Shannon Peters is a U.S. Dressage Federation bronze, silver and gold medalist, and three-time National Championship competitor. She loves bringing young horses up through the levels, and competes regularly both in Southern California CDIs and other top shows. Shannon is married to Olympic dressage rider Steffen Peters, and together they operate Arroyo Del Mar in San Diego, California. Do you have a question you want Shannon to answer? Send questions to email@example.com.
How do you warm up you and your horse when you first get on?
It really depends on the horse and their particular needs in the warm up, and also what I’m going to be training that day. I work my horses in hand every week, so on those days, they start with a 10-minute lunge walk/trot/canter in the round pen to loosen them and prepare them for the in-hand work. On most work days, I do at least a 15-minute walk warm up around the property. We have varied terrain on our property for a purpose, as to warm up and strengthen the soft tissue and bone system of our horses, and that prepares them nicely both mentally and physically for the day. It’s very important that the horses learn to go on varied terrain, as warm up at competitions is very rarely like your footing at home, and it should not be a shock for the horses to suddenly be on different footing. The walking is always done on a long rein. As for myself, I generally warm up with my feet out of the stirrups to stretch my thigh muscles as well as hip flexors and psoas. Depending on what I feel like, I’ll also sometimes do trunk rotations to warm up my ribcage and middle and upper back.
Do you lunge your horses?
Yes, always before I work them in hand, and always with a purpose for some horses that I feel benefit from it. I don’t believe in “free lunging” per se, as I’ve seen so many horses get hurt over the years doing this. The proper equipment is key, with a properly fitted lunging cavesson, correctly adjusted side reins (not too short!) and either a surcingle or saddle. Also, you should always have a good lunge whip. Proper lunging can help to address one-sidedness in horses, suppleness and self-carriage, and help to loosen and relax a horse before the rider mounts.
How do you choose what kind of bit to use on a particular horse?
We have a great equine dentist that helps us to choose which bits are anatomically correct for each horse, depending on the palate clearance, size of tongue/mouth and anatomy of the jaw, amongst other things. We’ll often try several, and the horses usually have a clear preference to which one they’re most comfortable in. We look for how quietly they accept the bit/contact, how much foam they have, and if they’re relaxed in the jaw and poll.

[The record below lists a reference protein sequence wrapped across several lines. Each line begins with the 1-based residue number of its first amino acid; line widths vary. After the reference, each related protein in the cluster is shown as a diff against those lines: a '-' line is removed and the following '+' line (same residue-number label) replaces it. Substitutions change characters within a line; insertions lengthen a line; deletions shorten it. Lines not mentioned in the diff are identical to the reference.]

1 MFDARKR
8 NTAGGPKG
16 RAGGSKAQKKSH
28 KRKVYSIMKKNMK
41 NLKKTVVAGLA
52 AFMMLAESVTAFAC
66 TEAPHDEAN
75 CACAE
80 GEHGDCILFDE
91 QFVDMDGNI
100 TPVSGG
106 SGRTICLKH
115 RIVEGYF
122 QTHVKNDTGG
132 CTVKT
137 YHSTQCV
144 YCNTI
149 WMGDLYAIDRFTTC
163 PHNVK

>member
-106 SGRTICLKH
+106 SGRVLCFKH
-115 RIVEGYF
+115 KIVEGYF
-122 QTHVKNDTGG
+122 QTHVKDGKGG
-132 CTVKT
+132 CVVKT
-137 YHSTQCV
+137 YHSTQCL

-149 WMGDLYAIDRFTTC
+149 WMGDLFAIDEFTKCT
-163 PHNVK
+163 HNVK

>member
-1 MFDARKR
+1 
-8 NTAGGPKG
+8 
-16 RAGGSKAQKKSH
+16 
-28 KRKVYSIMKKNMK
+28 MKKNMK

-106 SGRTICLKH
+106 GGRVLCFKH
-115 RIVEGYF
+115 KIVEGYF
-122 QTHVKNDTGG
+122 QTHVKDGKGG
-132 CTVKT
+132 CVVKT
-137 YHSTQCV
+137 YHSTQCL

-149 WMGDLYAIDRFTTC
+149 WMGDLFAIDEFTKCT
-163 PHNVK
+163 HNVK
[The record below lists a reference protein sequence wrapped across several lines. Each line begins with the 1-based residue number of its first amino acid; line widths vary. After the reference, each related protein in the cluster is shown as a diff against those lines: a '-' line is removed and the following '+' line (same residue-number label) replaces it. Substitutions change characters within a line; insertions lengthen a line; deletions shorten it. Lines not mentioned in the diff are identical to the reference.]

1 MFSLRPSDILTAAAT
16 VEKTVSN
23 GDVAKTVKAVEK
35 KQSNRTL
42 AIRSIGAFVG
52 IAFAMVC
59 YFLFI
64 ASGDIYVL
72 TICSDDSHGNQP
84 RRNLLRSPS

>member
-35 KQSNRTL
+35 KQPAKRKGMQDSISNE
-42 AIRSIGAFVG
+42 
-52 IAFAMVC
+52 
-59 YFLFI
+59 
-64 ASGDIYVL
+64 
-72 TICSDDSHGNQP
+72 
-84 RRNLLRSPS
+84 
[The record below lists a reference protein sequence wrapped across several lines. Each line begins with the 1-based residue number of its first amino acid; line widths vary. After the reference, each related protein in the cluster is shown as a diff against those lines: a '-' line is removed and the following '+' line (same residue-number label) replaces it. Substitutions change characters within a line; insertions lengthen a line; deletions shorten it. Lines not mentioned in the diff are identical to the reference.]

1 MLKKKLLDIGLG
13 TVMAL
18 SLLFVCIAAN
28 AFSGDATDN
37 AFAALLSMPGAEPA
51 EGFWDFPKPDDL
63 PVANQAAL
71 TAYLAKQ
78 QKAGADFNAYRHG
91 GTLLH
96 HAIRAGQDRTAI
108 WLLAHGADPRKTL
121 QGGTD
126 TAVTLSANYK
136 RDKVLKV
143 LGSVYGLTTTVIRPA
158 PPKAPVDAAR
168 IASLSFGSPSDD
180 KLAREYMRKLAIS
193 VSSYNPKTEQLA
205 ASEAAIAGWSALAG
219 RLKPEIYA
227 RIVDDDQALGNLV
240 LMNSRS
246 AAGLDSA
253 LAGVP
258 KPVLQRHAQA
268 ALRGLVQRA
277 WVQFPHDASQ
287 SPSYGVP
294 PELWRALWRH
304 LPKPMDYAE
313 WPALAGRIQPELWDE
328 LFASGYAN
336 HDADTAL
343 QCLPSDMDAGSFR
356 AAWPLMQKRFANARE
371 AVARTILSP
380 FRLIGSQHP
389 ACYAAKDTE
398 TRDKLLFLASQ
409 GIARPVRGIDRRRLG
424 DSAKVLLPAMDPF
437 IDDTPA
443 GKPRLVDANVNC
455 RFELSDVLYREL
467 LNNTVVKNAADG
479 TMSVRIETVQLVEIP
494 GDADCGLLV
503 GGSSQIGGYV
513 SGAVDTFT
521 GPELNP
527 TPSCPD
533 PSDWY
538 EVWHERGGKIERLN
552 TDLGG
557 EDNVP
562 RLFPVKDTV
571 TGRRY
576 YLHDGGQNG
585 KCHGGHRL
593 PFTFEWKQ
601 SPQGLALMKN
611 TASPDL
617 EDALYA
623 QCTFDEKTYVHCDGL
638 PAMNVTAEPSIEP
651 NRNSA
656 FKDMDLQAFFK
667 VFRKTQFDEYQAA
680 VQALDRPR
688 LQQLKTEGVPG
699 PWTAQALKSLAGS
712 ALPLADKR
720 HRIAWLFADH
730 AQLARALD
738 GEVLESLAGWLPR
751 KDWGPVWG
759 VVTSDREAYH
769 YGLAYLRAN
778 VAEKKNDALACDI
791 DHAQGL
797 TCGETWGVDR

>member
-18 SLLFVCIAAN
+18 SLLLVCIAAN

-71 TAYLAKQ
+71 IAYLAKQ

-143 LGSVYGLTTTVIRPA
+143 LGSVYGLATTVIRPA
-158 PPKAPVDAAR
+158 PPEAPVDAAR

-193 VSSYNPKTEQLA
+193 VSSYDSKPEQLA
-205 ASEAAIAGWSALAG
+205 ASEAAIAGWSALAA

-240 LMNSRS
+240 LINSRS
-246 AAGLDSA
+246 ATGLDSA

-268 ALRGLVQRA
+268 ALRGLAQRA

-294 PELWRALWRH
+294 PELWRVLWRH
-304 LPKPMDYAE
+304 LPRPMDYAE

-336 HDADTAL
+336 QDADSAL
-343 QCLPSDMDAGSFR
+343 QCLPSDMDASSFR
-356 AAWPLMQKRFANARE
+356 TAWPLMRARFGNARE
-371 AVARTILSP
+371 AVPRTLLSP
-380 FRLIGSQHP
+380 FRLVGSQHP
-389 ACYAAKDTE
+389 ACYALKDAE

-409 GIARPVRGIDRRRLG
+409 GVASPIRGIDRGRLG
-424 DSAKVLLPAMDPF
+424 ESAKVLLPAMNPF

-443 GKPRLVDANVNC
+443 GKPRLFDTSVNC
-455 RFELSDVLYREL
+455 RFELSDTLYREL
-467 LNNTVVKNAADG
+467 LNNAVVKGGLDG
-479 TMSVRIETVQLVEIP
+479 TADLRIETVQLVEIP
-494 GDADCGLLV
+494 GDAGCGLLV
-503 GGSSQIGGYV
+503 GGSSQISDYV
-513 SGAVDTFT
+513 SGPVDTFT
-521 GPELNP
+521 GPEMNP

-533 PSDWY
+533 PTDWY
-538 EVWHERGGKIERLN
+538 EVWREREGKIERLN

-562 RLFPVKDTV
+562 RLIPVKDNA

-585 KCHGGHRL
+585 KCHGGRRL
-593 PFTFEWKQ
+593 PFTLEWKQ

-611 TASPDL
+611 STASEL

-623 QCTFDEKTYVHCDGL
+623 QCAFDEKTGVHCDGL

What are your general tips for using the whip?
Every horse should be introduced to the proper use of the whip. It’s an aid that reinforces the lower leg, and the “go forward” aid for the horse. Of course it can be used to reinforce or explain other aids as well later on, but on a very basic level, a horse should know that it’s the reinforcement of the driving aid from the lower leg. It should always be used with tact. I was taught a very methodical way to use a whip by Karl Mikolka, which teaches a horse what it means. When you close your calf as a forward driving aid, and your horse is slow to or does not respond, the whip is placed on the horse’s hip so they “feel it” first. Then 3 taps of the whip in succession come with the next leg aid. This is a much more meaningful aid to the horse than what you see most often — one big whack, which usually surprises and scares the horse and isn’t very effective. It often results in a knee-jerk reaction from the horse, often a toss of the head, loss of balance or a brief step forward that fizzles out quickly. Horses should never be afraid of the whip. A horse that properly goes in front of the whip, and connects correctly from the rider’s leg, stays nicely within the circle of aids.
Do you use cavaletti?
I do. Most of my horses jump once per week, and do cavalletti as part of their warm up. The couple of horses I have that do not jump do cavalletti at least once per week as part of their gymnastic work. Cavaletti work has so many benefits in strength training and coordination for the horses, as well as mental focus and balance. Doing them on a straight line really helps to balance the horses on either side of their body, and bring them evenly to both reins. Doing them on a circle really can help to strengthen the horses in the bending exercises, and really teaches the horses in a positive way how to truly bend from tail to nose.